Author Guidelines


  1. Eos” is a peer-reviewed biannual journal devoted to Greek and Roman antiquity and classical tradition. It was founded in 1894 in Lwów (Lviv) by Ludwik Ćwikliński and is published by the Polish Classical Association (Societas Philologa Polonorum).

  2. Eos” welcomes articles (up to 40 pp.), notes (up to 5 pp.) and reviews (up to 10 pp. or longer review articles) written in Latin, English, French, German, Italian and Spanish.

  3. Contributions submitted to “Eos” must not have been previously published nor be currently under consideration for publishing elsewhere (either in whole or in part, in any language).

  4. Please use one-and-a-half line spacing for both main text and footnotes. For Greek please use Unicode fonts (preferably New Athena).

  5. Please submit an electronic version of your paper in Word for Windows format. It should be sent to the address or directly to the editors.

  6. Use italics for emphasis and in very short quotations from Latin authors. Put longer quotations in inverted double commas. Avoid, unless necessary, very long quotations from Greek. Greek quotations should be accompanied by translation.

  7. Please avoid very long and, if possible, very short footnotes. Simple references to ancient authors may be placed in parentheses in main text.

  8. In referring to ancient authorities please conform to the following principles:

  • for abbreviating Greek and Latin authors and their works follow, in general, OCD3 (but add, when appropriate, a consonant at the end: Plut., not Plu.);

  • use Roman numerals for books in ancient authors (Hom. Od. VII 36 but not Catull. LI 8); also, separate the number of a chapter from that of a paragraph with comma and spacing (Thuc. I 22, 4);

  • for inscriptions follow SEG and L’Année épigraphique.

  1. Please refer to modern authorities as follows:

  • E. Norden, Aus altrömischen Priesterbüchern, Lund–Leipzig 1939, pp. 144–145 / Norden, op. cit. (n. 7), pp. 144–145 (not 144–5 or 144-145).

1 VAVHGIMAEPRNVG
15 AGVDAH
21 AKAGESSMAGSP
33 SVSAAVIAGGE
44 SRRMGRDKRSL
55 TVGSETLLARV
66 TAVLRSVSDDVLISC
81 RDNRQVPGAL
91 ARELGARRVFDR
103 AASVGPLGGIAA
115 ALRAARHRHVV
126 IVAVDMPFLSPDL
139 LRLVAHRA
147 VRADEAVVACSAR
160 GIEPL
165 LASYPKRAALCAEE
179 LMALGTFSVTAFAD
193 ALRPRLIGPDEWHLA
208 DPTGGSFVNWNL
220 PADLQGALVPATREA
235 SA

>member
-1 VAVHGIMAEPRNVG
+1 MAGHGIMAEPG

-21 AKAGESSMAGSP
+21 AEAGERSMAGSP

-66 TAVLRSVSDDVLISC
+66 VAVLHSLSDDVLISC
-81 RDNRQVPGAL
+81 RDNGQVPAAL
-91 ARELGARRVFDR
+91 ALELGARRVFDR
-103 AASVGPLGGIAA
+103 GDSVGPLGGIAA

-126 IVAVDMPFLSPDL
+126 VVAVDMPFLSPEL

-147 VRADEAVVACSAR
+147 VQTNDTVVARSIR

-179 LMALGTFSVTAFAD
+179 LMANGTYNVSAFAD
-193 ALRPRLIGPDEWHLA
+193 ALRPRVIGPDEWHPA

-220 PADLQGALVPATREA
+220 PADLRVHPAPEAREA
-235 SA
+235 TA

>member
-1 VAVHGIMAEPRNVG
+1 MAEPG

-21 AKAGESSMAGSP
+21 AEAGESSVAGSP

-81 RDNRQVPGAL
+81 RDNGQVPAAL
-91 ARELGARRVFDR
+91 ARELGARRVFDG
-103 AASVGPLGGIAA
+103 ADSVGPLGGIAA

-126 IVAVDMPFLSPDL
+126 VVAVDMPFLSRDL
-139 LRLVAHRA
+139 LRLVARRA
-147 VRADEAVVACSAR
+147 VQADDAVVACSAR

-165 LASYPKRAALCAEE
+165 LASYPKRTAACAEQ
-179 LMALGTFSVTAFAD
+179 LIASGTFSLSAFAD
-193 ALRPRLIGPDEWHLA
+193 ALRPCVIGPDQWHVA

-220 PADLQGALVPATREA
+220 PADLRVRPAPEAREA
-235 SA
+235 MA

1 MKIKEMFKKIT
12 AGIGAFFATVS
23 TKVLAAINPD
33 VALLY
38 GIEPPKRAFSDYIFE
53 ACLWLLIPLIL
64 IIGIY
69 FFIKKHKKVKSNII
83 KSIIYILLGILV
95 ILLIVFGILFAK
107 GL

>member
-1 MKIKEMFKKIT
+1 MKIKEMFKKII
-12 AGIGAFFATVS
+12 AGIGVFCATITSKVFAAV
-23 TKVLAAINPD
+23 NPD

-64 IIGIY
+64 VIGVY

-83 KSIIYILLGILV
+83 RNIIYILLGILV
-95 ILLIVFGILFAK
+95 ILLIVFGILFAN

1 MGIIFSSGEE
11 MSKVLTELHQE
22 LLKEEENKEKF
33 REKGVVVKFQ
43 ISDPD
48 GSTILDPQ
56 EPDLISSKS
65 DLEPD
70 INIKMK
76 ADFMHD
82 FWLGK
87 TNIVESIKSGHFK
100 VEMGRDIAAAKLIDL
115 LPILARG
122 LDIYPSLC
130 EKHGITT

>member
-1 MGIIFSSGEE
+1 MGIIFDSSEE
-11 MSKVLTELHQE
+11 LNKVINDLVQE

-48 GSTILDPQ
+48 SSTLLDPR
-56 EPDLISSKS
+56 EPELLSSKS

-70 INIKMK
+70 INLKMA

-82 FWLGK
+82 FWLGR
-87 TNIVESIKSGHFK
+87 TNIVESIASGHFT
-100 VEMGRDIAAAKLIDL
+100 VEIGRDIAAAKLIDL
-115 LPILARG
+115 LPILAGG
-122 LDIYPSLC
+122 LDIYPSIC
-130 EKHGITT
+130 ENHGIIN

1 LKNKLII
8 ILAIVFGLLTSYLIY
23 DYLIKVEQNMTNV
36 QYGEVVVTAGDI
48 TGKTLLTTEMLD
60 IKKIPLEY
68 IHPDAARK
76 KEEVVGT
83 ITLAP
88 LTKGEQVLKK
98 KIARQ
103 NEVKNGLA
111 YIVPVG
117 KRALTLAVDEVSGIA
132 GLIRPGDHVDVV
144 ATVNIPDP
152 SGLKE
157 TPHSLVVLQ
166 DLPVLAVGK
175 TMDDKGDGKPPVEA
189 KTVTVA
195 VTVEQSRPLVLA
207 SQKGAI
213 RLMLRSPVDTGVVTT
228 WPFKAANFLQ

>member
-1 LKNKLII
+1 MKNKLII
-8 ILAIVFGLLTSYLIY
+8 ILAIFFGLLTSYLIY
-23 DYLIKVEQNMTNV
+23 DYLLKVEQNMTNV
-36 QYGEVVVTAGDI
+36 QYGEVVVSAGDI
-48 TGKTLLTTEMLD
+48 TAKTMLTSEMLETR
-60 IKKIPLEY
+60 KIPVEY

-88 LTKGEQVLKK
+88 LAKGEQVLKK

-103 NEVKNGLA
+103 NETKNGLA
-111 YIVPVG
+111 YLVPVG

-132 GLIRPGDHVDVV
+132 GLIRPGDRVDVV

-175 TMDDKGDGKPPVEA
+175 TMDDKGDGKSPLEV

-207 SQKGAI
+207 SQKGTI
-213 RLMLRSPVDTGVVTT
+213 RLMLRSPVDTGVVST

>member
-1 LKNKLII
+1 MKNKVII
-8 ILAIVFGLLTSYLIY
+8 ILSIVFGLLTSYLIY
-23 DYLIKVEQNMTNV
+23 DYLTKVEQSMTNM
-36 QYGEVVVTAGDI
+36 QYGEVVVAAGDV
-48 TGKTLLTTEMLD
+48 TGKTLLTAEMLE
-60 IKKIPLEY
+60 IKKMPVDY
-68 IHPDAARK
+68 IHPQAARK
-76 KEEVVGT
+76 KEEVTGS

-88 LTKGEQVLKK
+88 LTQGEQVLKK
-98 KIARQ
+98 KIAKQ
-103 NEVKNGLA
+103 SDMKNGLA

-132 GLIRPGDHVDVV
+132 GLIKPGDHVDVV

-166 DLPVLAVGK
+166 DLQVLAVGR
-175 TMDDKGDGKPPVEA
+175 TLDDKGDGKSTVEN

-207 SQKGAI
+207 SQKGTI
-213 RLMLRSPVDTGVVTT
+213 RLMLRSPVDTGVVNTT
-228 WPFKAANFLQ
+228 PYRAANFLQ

• H. Erbse, Beiträge zum Pindartext, Hermes LXXXVIII 1960, pp. 23–33 (not, if possible, 23 ff.).

  • E. Badian, The Early Historians, in: T.A. Dorey (ed.), Latin Historians, London 1966, pp. 1–38 (rather than Latin Historians, ed. by T.A. Dorey).

  • C. Koch, Vesta, RE VIII A, 2 (1958), col. 1732, 25–28.

Alternatively, add a bibliographical appendix listing all works cited in your paper and refer to them in footnotes in a simplified form: Norden 1939: 144–145. Please note that this system is to be preferred for longer papers and those with many bibliographical references. Do not use it for reviews.

Use Roman numerals for volumes of books and periodicals. Put family names of modern authorities (also editors, translators, etc.), in both text and notes, in Small Capitals (not in CAPITAL LETTERS). Abbreviate journal titles in accordance with L’Année philologique (exceptions possible, if justified). Please adjust bibliographical references to the language of your contribution (in a paper written in German, use “Hg.” and not “ed.” or “a cura di”, regardless of the language of a reference cited). However, state places of publication as they appear in a cited book (München, not Munich).

  1. All articles should be accompanied by an abstract, of about 100–200 words, preferably in English.

  2. Upon publication, authors will receive a PDF copy of their contributions, together with a complimentary printed copy of the appropriate issue of the journal.